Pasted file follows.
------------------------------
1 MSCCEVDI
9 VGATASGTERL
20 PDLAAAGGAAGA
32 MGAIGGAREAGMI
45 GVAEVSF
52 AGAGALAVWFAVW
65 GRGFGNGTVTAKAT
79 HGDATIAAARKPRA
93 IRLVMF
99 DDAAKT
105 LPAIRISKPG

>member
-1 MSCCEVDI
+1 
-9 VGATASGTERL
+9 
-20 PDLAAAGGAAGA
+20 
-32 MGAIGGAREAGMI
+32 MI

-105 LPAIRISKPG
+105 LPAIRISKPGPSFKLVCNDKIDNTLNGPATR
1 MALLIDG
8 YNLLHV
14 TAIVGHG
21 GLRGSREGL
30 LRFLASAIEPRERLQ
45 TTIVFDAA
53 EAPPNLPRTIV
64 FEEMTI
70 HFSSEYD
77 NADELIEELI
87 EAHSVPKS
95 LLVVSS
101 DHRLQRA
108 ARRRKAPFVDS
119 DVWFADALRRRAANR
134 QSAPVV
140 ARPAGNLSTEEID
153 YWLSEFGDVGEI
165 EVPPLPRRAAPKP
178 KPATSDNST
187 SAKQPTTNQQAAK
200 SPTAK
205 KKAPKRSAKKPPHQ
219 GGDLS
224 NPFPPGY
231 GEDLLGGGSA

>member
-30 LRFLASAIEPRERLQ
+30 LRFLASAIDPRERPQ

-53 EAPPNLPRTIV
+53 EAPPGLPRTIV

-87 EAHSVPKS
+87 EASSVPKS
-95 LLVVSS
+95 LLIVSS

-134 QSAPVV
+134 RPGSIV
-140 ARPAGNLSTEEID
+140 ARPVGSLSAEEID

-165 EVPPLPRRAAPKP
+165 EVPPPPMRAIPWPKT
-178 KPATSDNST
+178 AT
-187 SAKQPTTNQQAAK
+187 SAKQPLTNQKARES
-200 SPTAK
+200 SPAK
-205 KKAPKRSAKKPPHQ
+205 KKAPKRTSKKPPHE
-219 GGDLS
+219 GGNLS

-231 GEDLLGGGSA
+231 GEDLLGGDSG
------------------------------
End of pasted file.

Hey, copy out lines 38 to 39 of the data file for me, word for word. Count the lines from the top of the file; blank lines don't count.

134 QSAPVV
140 ARPAGNLSTEEID